Today, economy watchers were treated to more of the same from the housing market. That is, more weak numbers suggesting we may have seen the peak in housing activity for the cycle. This fits with our earlier analysis that higher lending rates – a function of both long-term government bond yields and short-term funding costs for banks – are starting to permeate one of the most cyclical areas of the economy. It is the consequence of monetary policy tightening, which as we know produces its intended effects with “long and variable lags”.
The metric of interest today is existing home sales. The reading came in at 5.15m units, which was well below the estimated 5.3m units and 4.1% below year ago levels. As the chart below shows, existing home sales have been falling all year long, and year-over-year growth rates have been mostly negative since September, 2017.
What’s more is that we should expect continued slowing in housing going forward. As the next chart below shows, mortgage rates (the red line on the right, inverted axis) lead the growth rate of existing home sales (blue line on the left axis) by four months.
Here is a closeup showing the same relationship over just the last five years. Higher mortgage rates are telegraphing a 7% year-over-year drop in existing home sales by January 2019.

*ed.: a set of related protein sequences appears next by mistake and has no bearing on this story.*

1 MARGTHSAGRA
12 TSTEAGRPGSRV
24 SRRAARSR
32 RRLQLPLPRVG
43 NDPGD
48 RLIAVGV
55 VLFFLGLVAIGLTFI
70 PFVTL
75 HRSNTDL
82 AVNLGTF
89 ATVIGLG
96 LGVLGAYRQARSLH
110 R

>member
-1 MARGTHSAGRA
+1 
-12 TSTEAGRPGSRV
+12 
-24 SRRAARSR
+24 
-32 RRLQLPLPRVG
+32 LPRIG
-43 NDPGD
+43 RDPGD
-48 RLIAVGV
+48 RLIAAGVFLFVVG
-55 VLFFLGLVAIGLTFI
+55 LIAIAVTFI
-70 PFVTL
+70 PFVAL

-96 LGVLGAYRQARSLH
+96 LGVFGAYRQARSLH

The slowdown in home sales is likely to put pressure on prices. The below chart overlays the mean home selling price (red line, right axis) on top of existing home sales (blue line, left axis). Existing sales lead the selling price by eight months, and are telegraphing the slowest year-over-year growth in home prices since early 2012 when prices were on an upswing.
Now, to be fair, the inventory of existing homes for sales is historically low, but the trend of lower inventory levels seems to have ended. Indeed, inventory levels now stand at the highest level since 2016. Furthermore, inventory levels rose in September, a phenomenon that hasn’t occurred since 2007 because the seasonal trend is for home listings to peak in the summer and fall off into the winter.
This all matters because the slowdown housing activity leads overall economic activity by eighteen months. Housing, being one the the most cyclically sensitive sectors of the economy, often feels the impact of higher rates well before other areas. This alone implies a peaking of economic activity right about now, leading to persistently slower growth rates through Q1 2020. Not coincidentally, a peaking of economic activity about now is also consistent with the 1.2% fiscal stimulus boost we’re getting in 2018. Incremental stimulus for 2019 drops to .4%, with the potential of that entire stimulus being negated by dead weight losses from tariffs, but that is a topic for another day.
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